Reality Check: Is crime up or down?
Whether crime is rising or falling is hugely important. It can affect how much is spent on policing and other related services, even how people vote. But working out what is happening is not an exact science. Reality Check explores the figures and what they mean.
When we talk about crime rates we usually look at two things: police records and the number of incidents reported in the annual 38,000-person Crime Survey for England and Wales.
Neither is wrong but the more difficult question is which best represents how much crime is actually being committed.
We are talking about England and Wales only, because Scotland and Northern Ireland have separate criminal justice systems.
Scotland has a similar survey on perceptions of crime that runs every two years, however, and in the most recent one, crimes committed against adults were down 34% since 2008-09 and 16% since the previous survey in 2012-13.
Crimes recorded by the police in Scotland are at their lowest level since 1974.
Discrepancies in the data
The England and Wales survey, which is conducted face-to-face and asks individuals about their experiences of crime, suggests crime fell by 9% in the 12 months to June 2017 compared with the year before.
In contrast, police-recorded crime went up by 13% in the past year. Violent crime went up by 19% and violence that resulted in injury by 10%.
The Crime Survey is generally considered a good measure of crime experienced by individuals because it is not affected by changes to how crime is recorded.
It also includes crimes that have historically been under-reported to the police.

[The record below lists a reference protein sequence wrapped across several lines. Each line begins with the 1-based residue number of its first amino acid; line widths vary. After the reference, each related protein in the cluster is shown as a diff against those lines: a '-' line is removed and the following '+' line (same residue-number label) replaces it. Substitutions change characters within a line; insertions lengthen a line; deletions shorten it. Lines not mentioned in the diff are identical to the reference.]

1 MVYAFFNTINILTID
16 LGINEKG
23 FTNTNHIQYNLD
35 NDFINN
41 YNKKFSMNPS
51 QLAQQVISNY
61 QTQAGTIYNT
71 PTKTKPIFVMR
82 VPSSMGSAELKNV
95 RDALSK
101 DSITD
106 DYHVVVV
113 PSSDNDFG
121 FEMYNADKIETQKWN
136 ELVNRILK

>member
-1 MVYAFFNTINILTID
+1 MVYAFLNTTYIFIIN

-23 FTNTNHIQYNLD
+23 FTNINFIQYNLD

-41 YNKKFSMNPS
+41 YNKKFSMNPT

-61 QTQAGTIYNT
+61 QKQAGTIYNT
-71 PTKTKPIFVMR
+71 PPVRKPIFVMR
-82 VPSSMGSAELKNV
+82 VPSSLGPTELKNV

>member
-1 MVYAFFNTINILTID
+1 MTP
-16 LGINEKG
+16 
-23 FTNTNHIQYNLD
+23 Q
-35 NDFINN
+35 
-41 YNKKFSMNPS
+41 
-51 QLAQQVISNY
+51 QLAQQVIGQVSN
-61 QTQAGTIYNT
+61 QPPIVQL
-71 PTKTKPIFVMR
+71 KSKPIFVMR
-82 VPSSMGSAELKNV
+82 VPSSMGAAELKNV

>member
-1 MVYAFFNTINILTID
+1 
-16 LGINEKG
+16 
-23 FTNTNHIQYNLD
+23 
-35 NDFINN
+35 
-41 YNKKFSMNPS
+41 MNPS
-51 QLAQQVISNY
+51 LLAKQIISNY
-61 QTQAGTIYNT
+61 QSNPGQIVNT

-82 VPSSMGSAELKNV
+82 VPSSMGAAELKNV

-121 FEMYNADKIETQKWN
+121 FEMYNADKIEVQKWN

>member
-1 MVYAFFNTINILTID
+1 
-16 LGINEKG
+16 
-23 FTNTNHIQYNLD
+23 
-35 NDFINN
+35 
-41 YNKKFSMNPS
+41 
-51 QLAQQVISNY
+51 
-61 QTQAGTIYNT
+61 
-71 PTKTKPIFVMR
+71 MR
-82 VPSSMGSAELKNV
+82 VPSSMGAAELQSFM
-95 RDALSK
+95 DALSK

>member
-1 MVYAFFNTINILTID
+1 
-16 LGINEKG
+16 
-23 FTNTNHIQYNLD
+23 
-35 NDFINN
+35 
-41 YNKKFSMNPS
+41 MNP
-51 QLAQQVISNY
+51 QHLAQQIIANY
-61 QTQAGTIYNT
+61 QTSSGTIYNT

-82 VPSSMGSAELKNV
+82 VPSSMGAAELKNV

However, it has some limitations. It does not cover crimes against businesses or people living in communal residences like care homes, prisons or student accommodation. It is also excludes crimes where there is no victim to interview, for example murders and drug offences.
And there is a time-lag in the survey, so the figures are older than police figures. This means the survey is very good for looking at long-term trends but less good at spotting emerging ones.
Questions regarding computer-based crimes and fraud were recently added to the survey but we don't have enough comparable data yet to include them in the headline figures. Including those crimes massively inflates the overall figure as they make up almost half of all crimes those surveyed said they had experienced.
Police records are a good measure of what's happening to well understood and well reported crimes like burglary. But it's not so good at capturing under-reported offences. And because police-recorded crime is so sensitive to changes in recording practices, it had its designation as a national statistic removed in 2014.
For example, the number of crimes described as "violence against the person" went up when two new harassment offences were added to the category.
Focused efforts from police to tackle certain crimes can also lead to higher levels being recorded.
While some of the recent rise captured by police is down to "ongoing improvements to recording practices", there does appear to have been a genuine rise in violent crimes, however, the Office for National Statistics (ONS) says.
The statistical body's crime lead, John Flatley, says: "We judge that there have been genuine increases in crime - particularly in some of the low incidence but more harmful categories."
But, he says, this should be seen in the context of an overall fall in crime over the last decade, adding that the crime survey "remains our best guide to long-term trends for crime as experienced by the population in general".